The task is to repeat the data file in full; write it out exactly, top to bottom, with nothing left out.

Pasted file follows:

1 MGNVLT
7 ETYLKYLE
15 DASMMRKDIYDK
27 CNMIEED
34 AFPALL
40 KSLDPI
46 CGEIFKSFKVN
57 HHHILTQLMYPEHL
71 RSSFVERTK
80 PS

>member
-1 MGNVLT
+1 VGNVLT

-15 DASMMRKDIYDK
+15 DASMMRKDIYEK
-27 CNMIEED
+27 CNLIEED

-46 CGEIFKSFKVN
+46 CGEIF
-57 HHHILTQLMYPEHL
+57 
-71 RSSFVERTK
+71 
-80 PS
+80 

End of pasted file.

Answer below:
1 MGNVLT
7 ETYLKYLE
15 DASMMRKDIYDK
27 CNMIEED
34 AFPALL
40 KSLDPI
46 CGEIFKSFKVN
57 HHHILTQLMYPEHL
71 RSSFVERTK
80 PS

>member
-1 MGNVLT
+1 VGNVLT

-15 DASMMRKDIYDK
+15 DASMMRKDIYEK
-27 CNMIEED
+27 CNLIEED

-46 CGEIFKSFKVN
+46 CGEIF
-57 HHHILTQLMYPEHL
+57 
-71 RSSFVERTK
+71 
-80 PS
+80 